How to Install ffi on Apple Silicon M1 in Native Mode Without Rosetta

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Have you been struggling to install ffi on your M1 Mac? Have you been seeing these common errors:

Or an error like this?

[capacitor] /System/Library/Frameworks/Ruby.framework/Versions/2.6/usr/lib/ruby/2.6.0/rubygems/core_ext/kernel_require.rb:54:in `require’: 
dlopen(/Library/Ruby/Gems/2.6.0/gems/ffi-1.15.4/lib/ffi_c.bundle, 0x0009): tried: 
‘/Library/Ruby/Gems/2.6.0/gems/ffi-1.15.4/lib/ffi_c.bundle’ 
(mach-o file, but is an incompatible architecture (have ‘arm64’, need ‘x86_64’)), 
‘/usr/lib/ffi_c.bundle’ (no such file) - /Library/Ruby/Gems/2.6.0/gems/ffi-1.15.4/lib/ffi_c.bundle (LoadError)

You’ve probably been seeing these ffi issues while trying to get cocoapods, Capacitor, Slate, or sassc to work. Or maybe some other tool that depends on ffi.

Unfortunately, there’s a lot of outdated and incorrect advice out there, which causes people to mess up their development environment.

The 4 main reasons people struggle to install ffi on their M1 Mac

1) They don’t have a proper Ruby development environment, and they’re trying to install gems using the system Ruby. Learn why you shouldn’t use the system Ruby to install gems on a Mac.

2) They’re trying to install an older version. If you’re trying to install ffi as part of a Ruby project with a Gemfile, try running bundle update ffi to get the latest version.

3) They followed outdated advice to use arch -x86_64 or run terminal in Rosetta mode.

4) They followed bad advice to use sudo. Learn why you should never use sudo to install gems.

So how can you get a proper Ruby development environment so you can finally install ffi?

How to install ffi on Apple Silicon M1 in native mode

The key to a proper Ruby development environment is to install a separate and newer version of Ruby with a version manager. At a high level, it involves these 5 steps:

  1. Install Homebrew (which also installs the prerequisite Apple command line tools, also known as the Xcode command line tools)
  2. Install a Ruby manager
  3. Configure the Ruby manager
  4. Install a specific version of Ruby
  5. Switch to that version of Ruby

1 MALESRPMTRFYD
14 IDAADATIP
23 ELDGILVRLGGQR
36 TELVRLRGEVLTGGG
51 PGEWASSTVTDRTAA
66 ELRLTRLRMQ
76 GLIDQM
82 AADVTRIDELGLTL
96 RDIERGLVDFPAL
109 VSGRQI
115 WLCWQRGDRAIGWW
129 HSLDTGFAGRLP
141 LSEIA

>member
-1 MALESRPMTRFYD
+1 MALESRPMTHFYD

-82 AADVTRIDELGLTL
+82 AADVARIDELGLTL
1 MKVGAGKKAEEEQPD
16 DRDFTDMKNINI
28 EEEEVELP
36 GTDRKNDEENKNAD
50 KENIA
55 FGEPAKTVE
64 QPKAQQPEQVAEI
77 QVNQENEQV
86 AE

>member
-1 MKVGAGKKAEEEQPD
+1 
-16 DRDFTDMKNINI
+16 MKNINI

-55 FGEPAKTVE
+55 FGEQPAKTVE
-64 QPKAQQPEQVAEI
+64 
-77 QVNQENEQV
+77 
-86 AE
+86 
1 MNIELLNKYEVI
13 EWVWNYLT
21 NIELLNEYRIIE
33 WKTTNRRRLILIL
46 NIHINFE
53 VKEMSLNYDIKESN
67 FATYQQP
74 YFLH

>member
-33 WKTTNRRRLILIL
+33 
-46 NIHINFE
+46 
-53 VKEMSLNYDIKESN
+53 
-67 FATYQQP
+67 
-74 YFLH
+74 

While you could spend the time setting everything up manually, there’s a better way! To save people frustration, and hours of their precious time, I built Ruby on Mac, an automated script to help people like you get a proper Ruby setup. I guarantee it will fix your ffi issues or I will personally fix it for you.

Here’s a review from someone who had ffi issues:

You (and your wonderful script) saved me from great peril today. I had developed my first Jekyll site some months ago. And I am now in the middle of developing a site using Eleventy. Earlier today, I went back to my Jekyll site to make sure that I could still build it as I had some updates to make. Sadly, the site failed to build with the horrendous “ffi” error that is going around. After numerous ill-fated attempts to get it working, trying every workaround that I could find, I ultimately came across your script. While it does take some time to get through it, I have to say that it has worked wonderfully! My site builds once again and I feel like the ruby platform that your script placed on my system is far less fragile than before. Thank you again for the great script and your service to the community. - Bob Mansour

Read more reviews from customers who love Ruby on Mac.

It doesn’t just have a one-time use. You can run it over and over to keep your system up to date and secure. And the next time you get a new Mac, it will save you half a day because it can also automatically install all your Mac apps, in addition to a complete development environment. You get all of these time savings now and in the future for a one-time cost.

When you buy Ruby on Mac today, you’ll be supporting an independent developer, and you get it at a very reasonable price given how much time it saves.

If you’re trying to set up ffi on a work computer, you should be able to expense the one-time cost of Ruby on Mac.